Liberty Latin America (NASDAQ:LILA) (NASDAQ:LILAK), a cable, phone, and internet provider serving more than 20 countries in Latin America and the Caribbean, including Chile, Panama, Puerto Rico, and Costa Rica, has built itself through a patchwork of acquisitions over the years, most notably its $7.4 billion purchase of Cable & Wireless Communications in 2016.
In line with its long-term strategy of "rolling up" assets in the region, the company has two more acquisitions that will expand its footprint. Specifically, the company is expanding into wireless in Puerto Rico and Costa Rica, where it already offers cable internet services. Liberty Latin America already offers mobile phone services in conjunction with cable internet in several markets including Panama, Jamaica, and Chile. Therefore, the move to add mobile in Puerto Rico and Costa Rica is a continued push into offering more services in its covered regions.
It is acquiring AT&T's Puerto Rico and Virgin Island assets
Liberty Latin America already has a sizable business in Puerto Rico, where it has provided access to TV and internet services for years. Missing from that package has been wireless phone service -- until now.
Late last year, the company announced a deal to acquire AT&T's Puerto Rican and U.S. Virgin Island wireless business in an all-cash $1.95 billion transaction. It's a solid strategic fit for the buyer. Once the deal closes -- which is expected to happen this year -- Liberty will be able to offer customers a triple-play bundle (TV, phone, and internet), and those have proven to be effective tools for up-selling customers onto more services and keeping them from changing providers.
The acquisition will also expand the portion of revenue and earnings the company derives from Puerto Rico, which has historically been a stable market to operate in relative to other Latin American countries. The island is expected to contribute more than $1.2 billion in revenue to Liberty's coffers annually, and the additional infrastructure on the island will provide some cost synergies, boosting profitability.
In 2019, Liberty Latin America reported $3.9 billion in revenue. The company's Puerto Rico segment generated $412.1 million in revenue. The addition of AT&T Puerto Rico will result in an estimated combined $1.2 billion in revenue for Puerto Rico.
It is acquiring Telefonica's Costa Rica assets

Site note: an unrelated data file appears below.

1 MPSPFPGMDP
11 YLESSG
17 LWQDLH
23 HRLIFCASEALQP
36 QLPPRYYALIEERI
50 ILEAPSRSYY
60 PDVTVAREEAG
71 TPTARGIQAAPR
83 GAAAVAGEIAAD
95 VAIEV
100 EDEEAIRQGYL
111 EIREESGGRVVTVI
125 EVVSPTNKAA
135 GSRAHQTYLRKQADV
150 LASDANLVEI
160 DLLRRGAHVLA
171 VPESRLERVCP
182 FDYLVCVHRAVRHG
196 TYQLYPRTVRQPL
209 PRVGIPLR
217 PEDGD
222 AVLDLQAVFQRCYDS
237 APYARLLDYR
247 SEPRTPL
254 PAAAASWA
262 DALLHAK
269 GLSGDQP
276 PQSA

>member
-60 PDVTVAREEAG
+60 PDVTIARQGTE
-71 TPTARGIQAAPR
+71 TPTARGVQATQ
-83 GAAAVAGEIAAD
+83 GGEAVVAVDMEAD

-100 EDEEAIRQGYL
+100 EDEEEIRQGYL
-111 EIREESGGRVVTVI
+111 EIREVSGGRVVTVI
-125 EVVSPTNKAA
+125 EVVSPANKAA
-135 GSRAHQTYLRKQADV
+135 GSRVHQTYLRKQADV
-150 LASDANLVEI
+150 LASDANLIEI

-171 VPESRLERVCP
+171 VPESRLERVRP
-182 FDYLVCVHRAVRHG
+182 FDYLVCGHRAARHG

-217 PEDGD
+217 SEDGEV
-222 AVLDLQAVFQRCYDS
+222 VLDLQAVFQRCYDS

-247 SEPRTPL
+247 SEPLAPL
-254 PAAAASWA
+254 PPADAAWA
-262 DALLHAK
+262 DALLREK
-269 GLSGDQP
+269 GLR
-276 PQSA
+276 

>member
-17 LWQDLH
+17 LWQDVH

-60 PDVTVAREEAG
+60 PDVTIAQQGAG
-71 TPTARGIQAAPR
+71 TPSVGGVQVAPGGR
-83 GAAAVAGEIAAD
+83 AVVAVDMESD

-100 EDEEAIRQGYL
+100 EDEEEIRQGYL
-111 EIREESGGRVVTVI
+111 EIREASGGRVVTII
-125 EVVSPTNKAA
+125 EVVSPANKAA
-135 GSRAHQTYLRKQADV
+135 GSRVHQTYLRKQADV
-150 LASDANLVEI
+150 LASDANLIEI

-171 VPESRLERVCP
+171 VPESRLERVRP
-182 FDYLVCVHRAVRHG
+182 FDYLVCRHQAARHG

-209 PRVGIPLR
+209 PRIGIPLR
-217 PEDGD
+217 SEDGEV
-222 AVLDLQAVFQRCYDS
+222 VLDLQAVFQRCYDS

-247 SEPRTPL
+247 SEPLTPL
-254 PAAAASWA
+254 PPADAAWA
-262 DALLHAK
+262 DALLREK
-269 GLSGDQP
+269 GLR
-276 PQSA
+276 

The more recent acquition news comes from Costa Rica, where -- again -- Liberty Latin America has had a strong position in the internet and TV segments, but has lacked a wireless offering. On July 30, the company announced it would acquire Telefonica's wireless business in the country -- where it has been the second-largest player -- for $500 million.
This deal will serve a similar strategic purpose as the AT&T deal, and will enable Liberty Latin America to offer more services to its Costa Rican customers. This should enable cross-selling of additional telecom services and drive cost synergies due to shared infrastructure and lower overhead costs.
Telefonica has for years consistently grown the revenue from its Costa Rica business at single-digit percentage rates while growing earnings at double-digit percentage rates. Liberty Latin America views that financial profile as attractive, and also anticipates that it will be able to add value by investing in enhanced services such as faster internet speeds and greater bandwidth. The deal will bring it 2.3 million mobile subscribers and provide Liberty Latin America with an LTE wireless network that covers 90% of the country.
The deal will solidify Liberty Latin America's position as a telecommunications powerhouse in Costa Rica. It's expected to close in the first half of 2021. The company did not provide detail on how much revenue it expects to be added from the acquisition, but given the $500 million purchase price, it is fair to say the company expects it will be meaningful for the Costa Rican geographic segment.
Strategy in action
These two transactions further demonstrate that Liberty Latin America is intent on continuing to execute its roll-up growth strategy in which the company relies on acquiring smaller competitors to expand geographically or acquire their customers. Roll-ups -- like Liberty Latin America -- often use debt to maximize the financial benefits of the acquisition. In this case, both target companies (AT&T Puerto Rica & Telefonica Costa Rica) are relatively small compared to the buyer, which should make them easy to digest. But together, the transactions represent a significant expansion of subscriber base and capabilities.
Liberty Latin America Chairman John Malone has a reputation for pursuing similar roll-up strategies in other markets. His most successful roll-up was accomplished with Tele-Communications Inc. (TCI), where Malone served as chief executive officer. From 1973 to 1989, TCI acquired more than 480 companies, and became a top U.S. cable provider. Malone sold TCI to AT&T in the late 1990s. Malone has continued to invest in a whole host of internet, media, and telecom companies.
Many investors are hoping Malone can repeat his successes with Liberty Latin America. The acquisition strategy he's employing is certainly reminiscent of what he did with other entities, but only time will tell if the strategy works as well in Latin America's telecom markets.